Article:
Indicates whether the report includes an additional document with charts, images or other enriched information

No

Day(s) Performed
Outlines the days the test is performed. This field reflects the day that the sample must be in the testing laboratory to begin the testing process and includes any specimen preparation and processing time before the test is performed. Some tests are listed as continuously performed, which means that assays are performed multiple times during the day.

Monday through Friday

Report Available
The interval of time (receipt of sample at Mayo Clinic Laboratories to results available) taking into account standard setup days and weekends. The first day is the time that it typically takes for a result to be available. The last day is the time it might take, accounting for any necessary repeated testing.

Same day/1 to 2 days

Specimen Retention Time
Outlines the length of time after testing that a specimen is kept in the laboratory before it is discarded

7 days

Performing Laboratory Location
Indicates the location of the laboratory that performs the test

Jacksonville

Fees
Several factors determine the fee charged to perform a test. Contact your U.S. or International Regional Manager for information about establishing a fee schedule or to learn more about resources to optimize test selection.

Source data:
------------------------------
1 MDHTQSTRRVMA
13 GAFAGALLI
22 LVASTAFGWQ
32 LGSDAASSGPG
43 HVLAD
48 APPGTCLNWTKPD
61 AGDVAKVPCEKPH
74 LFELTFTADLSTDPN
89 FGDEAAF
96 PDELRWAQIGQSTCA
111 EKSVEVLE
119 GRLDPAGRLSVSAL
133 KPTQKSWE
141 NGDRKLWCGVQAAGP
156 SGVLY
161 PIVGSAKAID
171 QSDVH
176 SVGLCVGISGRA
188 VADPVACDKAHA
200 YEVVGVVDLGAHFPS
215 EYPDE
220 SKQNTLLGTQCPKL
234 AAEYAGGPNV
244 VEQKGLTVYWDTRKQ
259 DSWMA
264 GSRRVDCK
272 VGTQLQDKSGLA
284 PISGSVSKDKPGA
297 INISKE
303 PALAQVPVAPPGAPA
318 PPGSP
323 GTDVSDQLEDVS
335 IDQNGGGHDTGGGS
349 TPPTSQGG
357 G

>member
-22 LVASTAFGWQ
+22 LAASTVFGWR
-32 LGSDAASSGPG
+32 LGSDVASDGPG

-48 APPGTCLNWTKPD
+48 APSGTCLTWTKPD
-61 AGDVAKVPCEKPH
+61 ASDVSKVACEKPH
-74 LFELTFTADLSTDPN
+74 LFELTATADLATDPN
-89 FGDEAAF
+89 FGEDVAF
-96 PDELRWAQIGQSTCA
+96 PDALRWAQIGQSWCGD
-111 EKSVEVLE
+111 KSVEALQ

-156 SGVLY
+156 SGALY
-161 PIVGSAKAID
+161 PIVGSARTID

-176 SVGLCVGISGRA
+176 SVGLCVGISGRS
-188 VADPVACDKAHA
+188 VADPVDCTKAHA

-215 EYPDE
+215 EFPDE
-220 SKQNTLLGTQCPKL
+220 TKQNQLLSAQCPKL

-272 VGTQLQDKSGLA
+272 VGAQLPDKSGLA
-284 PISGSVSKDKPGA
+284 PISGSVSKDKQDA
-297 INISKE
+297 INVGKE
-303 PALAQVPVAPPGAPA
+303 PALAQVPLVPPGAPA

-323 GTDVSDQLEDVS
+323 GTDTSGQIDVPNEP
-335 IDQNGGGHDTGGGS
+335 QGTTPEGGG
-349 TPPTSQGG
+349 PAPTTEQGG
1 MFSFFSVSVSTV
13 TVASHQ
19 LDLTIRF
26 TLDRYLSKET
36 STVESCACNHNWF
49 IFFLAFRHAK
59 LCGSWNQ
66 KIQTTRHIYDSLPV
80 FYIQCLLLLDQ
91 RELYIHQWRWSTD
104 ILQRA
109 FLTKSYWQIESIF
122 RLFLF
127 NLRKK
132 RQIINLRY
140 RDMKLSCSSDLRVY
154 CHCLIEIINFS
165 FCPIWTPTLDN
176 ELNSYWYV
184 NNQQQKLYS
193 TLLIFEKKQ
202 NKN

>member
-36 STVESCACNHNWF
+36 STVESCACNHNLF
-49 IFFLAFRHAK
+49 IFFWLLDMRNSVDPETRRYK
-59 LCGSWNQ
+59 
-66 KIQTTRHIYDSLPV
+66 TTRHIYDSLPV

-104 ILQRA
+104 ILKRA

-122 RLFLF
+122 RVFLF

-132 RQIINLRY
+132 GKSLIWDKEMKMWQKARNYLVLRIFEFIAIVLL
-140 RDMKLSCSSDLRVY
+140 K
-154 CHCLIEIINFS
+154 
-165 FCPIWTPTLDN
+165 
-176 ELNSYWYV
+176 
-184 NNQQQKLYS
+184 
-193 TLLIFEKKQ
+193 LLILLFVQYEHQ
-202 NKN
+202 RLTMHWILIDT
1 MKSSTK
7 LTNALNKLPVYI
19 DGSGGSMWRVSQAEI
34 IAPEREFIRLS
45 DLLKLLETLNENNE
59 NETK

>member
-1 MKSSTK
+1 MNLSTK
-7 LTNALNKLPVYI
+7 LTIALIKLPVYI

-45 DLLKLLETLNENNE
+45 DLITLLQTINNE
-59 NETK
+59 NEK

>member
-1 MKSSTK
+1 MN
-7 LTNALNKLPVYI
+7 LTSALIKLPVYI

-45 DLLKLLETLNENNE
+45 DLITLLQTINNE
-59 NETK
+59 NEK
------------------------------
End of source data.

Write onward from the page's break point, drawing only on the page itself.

• Authorized users can sign in to Test Prices for detailed fee information.
  • Clients without access to Test Prices can contact Customer Service 24 hours a day, seven days a week.
  • Prospective clients should contact their Regional Manager. For assistance, contact Customer Service.

Test Classification
Provides information regarding the medical device classification for laboratory test kits and reagents. Tests may be classified as cleared or approved by the US Food and Drug Administration (FDA) and used per manufacturer instructions, or as products that do not undergo full FDA review and approval, and are then labeled as an Analyte Specific Reagent (ASR) product.

This test has been cleared, approved, or is exempt by the US Food and Drug Administration and is used per manufacturer's instructions. Performance characteristics were verified by Mayo Clinic in a manner consistent with CLIA requirements.

CPT Code Information